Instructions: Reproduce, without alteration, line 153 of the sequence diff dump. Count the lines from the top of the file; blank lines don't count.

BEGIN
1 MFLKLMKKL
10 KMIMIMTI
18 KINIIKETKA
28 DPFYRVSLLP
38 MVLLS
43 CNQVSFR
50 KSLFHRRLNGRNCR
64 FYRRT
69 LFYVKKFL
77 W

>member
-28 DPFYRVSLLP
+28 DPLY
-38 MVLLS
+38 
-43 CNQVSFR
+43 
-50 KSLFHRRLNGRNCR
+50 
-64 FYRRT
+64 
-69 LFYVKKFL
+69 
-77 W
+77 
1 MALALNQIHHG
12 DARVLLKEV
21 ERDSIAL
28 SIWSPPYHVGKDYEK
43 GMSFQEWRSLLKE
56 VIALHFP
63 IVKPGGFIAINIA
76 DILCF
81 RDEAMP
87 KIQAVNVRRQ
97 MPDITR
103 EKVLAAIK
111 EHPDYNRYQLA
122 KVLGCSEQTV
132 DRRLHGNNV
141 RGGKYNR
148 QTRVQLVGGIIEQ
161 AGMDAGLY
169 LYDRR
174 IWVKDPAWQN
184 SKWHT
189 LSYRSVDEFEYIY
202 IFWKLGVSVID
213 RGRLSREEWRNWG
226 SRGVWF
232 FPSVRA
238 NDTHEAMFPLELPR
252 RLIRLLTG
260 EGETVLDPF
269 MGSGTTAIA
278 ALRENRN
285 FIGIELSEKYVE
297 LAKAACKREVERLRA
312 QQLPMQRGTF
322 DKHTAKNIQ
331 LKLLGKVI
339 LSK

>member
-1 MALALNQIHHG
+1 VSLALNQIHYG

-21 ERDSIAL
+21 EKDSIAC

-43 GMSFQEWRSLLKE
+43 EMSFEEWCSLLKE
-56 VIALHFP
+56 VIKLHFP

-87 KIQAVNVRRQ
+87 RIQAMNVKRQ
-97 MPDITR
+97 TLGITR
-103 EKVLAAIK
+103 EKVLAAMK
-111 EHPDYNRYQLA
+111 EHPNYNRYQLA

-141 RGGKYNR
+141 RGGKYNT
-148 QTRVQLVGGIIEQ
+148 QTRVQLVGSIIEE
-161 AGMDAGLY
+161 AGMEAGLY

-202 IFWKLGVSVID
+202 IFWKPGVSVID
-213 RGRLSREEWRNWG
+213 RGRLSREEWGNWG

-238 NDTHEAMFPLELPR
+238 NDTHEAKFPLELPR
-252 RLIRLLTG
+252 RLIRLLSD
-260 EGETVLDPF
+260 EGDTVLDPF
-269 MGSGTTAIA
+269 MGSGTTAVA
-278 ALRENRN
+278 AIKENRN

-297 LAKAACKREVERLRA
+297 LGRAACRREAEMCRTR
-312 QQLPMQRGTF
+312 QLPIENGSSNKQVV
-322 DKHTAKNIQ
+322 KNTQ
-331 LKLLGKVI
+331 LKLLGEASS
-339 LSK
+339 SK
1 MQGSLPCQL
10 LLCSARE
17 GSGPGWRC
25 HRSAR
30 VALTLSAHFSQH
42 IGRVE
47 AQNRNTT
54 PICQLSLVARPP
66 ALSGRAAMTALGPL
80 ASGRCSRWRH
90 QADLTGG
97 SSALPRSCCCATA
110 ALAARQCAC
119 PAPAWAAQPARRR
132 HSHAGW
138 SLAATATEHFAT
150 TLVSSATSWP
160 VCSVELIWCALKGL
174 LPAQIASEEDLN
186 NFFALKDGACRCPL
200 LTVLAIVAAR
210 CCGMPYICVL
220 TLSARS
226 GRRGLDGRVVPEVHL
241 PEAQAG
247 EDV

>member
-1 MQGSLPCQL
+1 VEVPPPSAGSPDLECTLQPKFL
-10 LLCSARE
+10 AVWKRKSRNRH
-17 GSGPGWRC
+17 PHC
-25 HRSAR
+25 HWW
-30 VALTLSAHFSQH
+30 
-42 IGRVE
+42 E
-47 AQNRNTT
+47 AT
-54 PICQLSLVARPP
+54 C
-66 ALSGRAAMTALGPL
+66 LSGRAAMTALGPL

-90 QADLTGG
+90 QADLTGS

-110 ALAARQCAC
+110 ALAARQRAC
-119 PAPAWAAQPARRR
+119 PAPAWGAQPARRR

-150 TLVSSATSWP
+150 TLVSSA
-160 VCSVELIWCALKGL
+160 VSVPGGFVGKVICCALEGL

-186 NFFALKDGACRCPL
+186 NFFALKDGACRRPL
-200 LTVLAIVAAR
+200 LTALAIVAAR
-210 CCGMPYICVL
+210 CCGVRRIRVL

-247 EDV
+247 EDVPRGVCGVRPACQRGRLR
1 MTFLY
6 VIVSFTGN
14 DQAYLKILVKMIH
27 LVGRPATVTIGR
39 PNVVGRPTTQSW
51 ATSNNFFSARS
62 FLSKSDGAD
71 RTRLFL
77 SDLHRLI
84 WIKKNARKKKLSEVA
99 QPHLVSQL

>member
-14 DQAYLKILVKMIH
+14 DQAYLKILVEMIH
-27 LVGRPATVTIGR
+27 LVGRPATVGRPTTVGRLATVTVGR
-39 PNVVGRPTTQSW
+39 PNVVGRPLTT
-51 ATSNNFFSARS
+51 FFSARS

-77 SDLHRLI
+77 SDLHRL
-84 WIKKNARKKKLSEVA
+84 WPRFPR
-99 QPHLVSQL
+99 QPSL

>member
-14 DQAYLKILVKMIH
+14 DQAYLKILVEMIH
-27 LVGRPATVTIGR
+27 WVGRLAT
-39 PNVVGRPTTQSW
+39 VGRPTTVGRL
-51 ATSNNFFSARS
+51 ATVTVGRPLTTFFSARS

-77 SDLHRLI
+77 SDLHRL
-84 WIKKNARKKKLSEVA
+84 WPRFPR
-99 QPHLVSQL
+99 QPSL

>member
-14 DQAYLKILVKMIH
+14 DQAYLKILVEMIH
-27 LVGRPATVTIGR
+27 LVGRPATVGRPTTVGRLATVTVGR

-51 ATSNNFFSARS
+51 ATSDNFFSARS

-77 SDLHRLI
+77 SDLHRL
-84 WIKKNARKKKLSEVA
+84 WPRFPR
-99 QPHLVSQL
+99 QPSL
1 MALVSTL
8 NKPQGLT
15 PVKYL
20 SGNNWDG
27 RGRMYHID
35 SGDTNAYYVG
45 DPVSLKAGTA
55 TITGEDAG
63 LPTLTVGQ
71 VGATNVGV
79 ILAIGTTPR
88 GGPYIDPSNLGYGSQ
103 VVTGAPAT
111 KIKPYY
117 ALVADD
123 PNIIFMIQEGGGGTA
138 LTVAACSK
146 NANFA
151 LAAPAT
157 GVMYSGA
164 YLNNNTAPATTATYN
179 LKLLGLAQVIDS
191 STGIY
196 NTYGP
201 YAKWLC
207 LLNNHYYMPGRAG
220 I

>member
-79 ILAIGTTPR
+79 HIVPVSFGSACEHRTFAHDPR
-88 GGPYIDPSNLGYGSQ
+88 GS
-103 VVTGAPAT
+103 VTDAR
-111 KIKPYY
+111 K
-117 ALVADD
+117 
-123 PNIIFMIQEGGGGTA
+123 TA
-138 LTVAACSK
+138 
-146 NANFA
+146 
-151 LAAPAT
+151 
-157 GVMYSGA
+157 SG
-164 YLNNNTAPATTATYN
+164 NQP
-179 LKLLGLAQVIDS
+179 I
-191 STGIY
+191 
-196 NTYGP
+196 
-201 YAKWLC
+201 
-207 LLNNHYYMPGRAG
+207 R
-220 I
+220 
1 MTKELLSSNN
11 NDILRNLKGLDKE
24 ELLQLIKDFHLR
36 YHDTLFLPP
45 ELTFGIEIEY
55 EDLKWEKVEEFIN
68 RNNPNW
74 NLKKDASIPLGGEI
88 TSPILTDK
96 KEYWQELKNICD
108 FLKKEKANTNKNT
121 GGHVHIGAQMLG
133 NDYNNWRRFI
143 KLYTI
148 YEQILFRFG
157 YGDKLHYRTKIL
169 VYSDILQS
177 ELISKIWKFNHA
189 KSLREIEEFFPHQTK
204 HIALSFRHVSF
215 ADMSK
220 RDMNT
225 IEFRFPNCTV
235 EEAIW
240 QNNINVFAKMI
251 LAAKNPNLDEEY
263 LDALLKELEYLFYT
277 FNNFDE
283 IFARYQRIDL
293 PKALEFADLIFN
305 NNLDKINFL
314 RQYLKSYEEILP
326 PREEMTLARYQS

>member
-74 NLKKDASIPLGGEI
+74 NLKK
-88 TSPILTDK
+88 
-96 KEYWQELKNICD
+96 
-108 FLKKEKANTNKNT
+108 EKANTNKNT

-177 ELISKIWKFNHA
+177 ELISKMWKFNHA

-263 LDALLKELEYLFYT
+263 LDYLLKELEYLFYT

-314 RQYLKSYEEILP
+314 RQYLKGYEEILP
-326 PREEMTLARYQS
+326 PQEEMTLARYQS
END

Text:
-66 ALSGRAAMTALGPL